The Society's 2009 conference was held in Edinburgh. Although occurring in an odd-numbered year, and therefore technically a special theme conference, it was decided to make that theme ‘175 years of progress’, so that the anniversary could be properly marked. And, thanks to the superb local organization and wonderful scientific programme, the conference was a runaway success, with a record breaking number of attendees. The reception at Edinburgh Castle was launched by the Scottish Minister for Enterprise, Energy and Tourism, and speakers included the Presidents of several parallel statistical organizations from other countries. Plenary speakers included the National Statistician and the UK Government's Chief Scientific Adviser. In addition there were 79 invited talks, 116 contributed presentations and 62 poster presentations.
There is a general drift in the direction of strengthening international collaborations, and the Society took part in discussions at both the International Statistical Institute's conference in Durban and the Joint Statistical Meeting in Washington concerning co-ordinating the activities of the various national statistical organizations. Because of its size and history, the Society is a key and respected player in such discussions.
The Society continued to push, on several fronts, to improve both the public image of statistics and the public understanding of it. For example, the statistical workshops for journalists have continued to be very positively received. When the Science Minister is led to remark that ‘leading the field is the Royal Statistical Society, who have been doing exemplary work in this area [of science training] for years’ we know we are getting it right.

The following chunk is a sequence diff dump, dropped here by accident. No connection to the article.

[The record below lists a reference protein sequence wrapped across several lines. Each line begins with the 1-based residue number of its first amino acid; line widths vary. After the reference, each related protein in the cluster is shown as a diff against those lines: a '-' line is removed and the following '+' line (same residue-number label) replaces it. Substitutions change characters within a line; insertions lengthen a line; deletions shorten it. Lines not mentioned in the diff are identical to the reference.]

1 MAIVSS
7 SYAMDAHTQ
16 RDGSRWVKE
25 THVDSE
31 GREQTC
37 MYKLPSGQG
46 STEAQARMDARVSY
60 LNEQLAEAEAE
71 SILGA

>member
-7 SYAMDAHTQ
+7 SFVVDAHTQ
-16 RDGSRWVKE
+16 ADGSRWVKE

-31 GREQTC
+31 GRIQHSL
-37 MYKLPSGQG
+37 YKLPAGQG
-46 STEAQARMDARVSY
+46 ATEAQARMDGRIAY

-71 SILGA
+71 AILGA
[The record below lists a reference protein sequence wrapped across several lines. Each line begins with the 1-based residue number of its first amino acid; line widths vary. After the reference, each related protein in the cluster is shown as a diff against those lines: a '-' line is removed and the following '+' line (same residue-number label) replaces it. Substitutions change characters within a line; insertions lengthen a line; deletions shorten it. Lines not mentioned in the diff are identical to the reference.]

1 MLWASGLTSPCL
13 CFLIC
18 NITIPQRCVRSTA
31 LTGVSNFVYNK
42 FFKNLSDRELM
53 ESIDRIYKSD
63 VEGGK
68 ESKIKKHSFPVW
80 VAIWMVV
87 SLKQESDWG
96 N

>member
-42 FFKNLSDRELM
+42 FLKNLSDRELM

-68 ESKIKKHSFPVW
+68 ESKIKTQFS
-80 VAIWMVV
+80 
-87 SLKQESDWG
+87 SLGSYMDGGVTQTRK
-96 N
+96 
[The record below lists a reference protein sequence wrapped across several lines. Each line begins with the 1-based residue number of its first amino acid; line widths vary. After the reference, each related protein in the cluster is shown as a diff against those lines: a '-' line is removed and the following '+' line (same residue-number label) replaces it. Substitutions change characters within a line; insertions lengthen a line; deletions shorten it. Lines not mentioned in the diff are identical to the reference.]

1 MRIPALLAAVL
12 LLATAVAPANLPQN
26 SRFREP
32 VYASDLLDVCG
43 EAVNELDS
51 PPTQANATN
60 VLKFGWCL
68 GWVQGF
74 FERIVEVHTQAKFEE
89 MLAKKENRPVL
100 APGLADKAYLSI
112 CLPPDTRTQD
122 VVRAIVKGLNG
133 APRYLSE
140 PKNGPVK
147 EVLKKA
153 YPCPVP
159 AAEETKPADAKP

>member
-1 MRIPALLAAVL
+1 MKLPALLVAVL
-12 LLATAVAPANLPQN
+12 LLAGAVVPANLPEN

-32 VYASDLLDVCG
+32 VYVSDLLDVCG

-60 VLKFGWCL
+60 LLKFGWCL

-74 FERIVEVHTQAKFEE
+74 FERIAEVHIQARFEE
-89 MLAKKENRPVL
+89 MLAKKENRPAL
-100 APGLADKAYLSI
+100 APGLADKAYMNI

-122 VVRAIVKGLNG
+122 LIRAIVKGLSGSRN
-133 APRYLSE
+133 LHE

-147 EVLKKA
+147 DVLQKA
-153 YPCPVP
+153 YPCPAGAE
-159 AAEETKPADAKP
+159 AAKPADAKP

The Society's stable of publications continued to flourish. In particular, we began discussions with the American Statistical Association about collaborating on the magazine Significance, and distributing it to the Association's membership. These plans will come to fruition in 2010. This is in parallel with the ‘Bringing Significance to the classroom’ project, which made substantial progress in 2009.
The Long Term Strategy Group, which was established in 2008 to undertake horizon scanning to explore how the Society should position itself to ensure that it met its objectives, reported during 2009. One of its recommendations was that the Society should set up a statistical literacy campaign, and Council duly did so. The campaign will be formally launched in 2010, as a long-term exercise aimed at enhancing statistical understanding across society.
Progress has been made on the information technology front, with the members’ database and improved Web facilities, although, as appears to be common with such projects, it has not always been a smooth process. RSS eNews has been a marked success, as has progress on audio and video recording of meetings and other events.
The activities noted above represent a mere sample from the range of activities which the Society undertook during 2009. Full details of these and the many other activities of the Society are given in the body of this report. My overall impression of the year is that the image and public perception of statistics and its importance in modern life is improving. This progress is entirely attributable to the energy, enthusiasm and commitment of the many volunteers, who run Sections, manage Local Groups, run committees and carry out a myriad of other activities behind the scenes of the Society, and to the matching energy, enthusiasm and commitment of the Errol Street staff: the engine room of the Society.
David J. Hand